CentreTerm is just around the corner!
RELEASED: Dec. 14, 2006
DANVILLE, KY—When many students at other colleges are dragging themselves back to the same old coursework after the fall semester, Centre students will be making plans to travel to Turkey or Australia or to take fascinating courses in topics ranging from "Literary New Orleans" to "Religion on Wheels," "Principles of Computer Animation" to "Environmental Ethics."
Creative topics, independent research, off-campus programs, and internships are the rule, not the exception, for CentreTerm (the College's distinctive, three-week January term). The locations for off-campus study and the courses offered change from year-to-year depending on the interests of students and faculty. This year's off-campus sites will allow students to explore:
• "Anthropology of Development" in South East Asia
• "Sustainability" in Australia
• "Russian Foreign Policy" in Russia
• "Mystical Turkey" in Turkey
• "Russian Arts Connection" in Paris and Nice
• "Civil Society and Sustainable Development" in Nicaragua
Centre is unusual among colleges with its 4-1-4 structured academic year. Students take four classes in the fall and four classes in the spring. In between, they participate in CentreTerm, three weeks of total immersion into fascinating, interdisciplinary subjects. Students take one class with a professor who is teaching only one class. This semester allows students and professors the opportunity to get to know one another even better.
During CentreTerm, all first-year students take a freshman studies course designed to provide a small-group learning situation that engages students and faculty in an intensive intellectual experience and fosters basic educational skills—how to read critically, think logically and communicate effectively.
The CentreTerm experience has brought a great deal of attention to the College. Three years ago, Assistant Professor of Religion David Hall's "Basketball as Religion" made national headlines, being featured on National Public Radio and as a nationally syndicated Associated Press story. Stodgill Professor of Modern Languages Ken Keffer's class "The Art of Walking" was featured in The Chronicle of Higher Education and was named one of the top 10 unusual college courses in Microsoft's Encarta online encyclopedia. National Endowment for the Humanities Professor of Sociology Beau Weston's "Cafes and Public Life" was the subject of international interest, appearing in publications in virtually every corner of the globe, with a combined circulation of more than eight million. "The Art of Walking" and "Cafes and Public Life" will be taught again this CentreTerm.For more information on CentreTerm, check out Centre's Web site for special features on classes, internships and off-campus study.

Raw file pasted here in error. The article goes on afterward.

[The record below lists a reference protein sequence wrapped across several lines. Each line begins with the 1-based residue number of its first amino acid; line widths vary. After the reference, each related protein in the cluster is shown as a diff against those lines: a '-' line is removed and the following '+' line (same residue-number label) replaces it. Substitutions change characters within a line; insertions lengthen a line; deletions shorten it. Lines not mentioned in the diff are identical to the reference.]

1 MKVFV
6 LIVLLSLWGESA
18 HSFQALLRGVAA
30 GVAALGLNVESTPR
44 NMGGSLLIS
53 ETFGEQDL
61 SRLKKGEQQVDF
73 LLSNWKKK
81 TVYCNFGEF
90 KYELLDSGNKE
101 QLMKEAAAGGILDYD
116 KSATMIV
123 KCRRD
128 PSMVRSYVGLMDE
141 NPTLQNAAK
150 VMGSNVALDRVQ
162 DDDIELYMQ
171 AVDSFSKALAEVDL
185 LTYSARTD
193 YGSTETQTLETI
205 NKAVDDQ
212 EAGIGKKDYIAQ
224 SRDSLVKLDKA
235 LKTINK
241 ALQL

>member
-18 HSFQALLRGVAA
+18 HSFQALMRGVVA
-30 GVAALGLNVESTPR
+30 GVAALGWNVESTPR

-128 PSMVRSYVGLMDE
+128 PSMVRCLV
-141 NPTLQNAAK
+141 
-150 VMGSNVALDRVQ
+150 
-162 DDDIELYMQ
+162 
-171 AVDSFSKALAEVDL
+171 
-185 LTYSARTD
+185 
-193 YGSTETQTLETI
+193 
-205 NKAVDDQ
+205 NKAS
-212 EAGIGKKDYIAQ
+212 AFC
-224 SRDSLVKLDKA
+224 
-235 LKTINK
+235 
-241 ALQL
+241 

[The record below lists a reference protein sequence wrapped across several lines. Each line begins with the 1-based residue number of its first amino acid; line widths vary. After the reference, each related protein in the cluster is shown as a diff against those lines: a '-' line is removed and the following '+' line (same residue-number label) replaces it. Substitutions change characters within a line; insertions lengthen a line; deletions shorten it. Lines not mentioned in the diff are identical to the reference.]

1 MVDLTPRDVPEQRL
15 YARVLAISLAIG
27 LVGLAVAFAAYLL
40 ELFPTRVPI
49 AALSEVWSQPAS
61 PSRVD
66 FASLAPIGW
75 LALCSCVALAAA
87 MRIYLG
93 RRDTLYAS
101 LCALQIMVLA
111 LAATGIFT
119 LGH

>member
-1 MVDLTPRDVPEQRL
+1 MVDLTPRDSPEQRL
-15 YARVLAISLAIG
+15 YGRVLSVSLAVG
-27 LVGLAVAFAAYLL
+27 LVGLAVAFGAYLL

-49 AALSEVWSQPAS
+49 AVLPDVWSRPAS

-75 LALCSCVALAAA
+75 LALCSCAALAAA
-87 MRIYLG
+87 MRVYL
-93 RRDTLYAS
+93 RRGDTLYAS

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Founded in 1819, Centre College is ranked among the U.S. News top 50 national liberal arts colleges. Centre alumni, known for their nation-leading loyalty in annual financial support, include two U.S. vice presidents and two Supreme Court justices. For more, visit http://www.centre.edu/web/elevatorspeech/
For news archives go to http://www.centre.edu/web/news/newsarchive.html.
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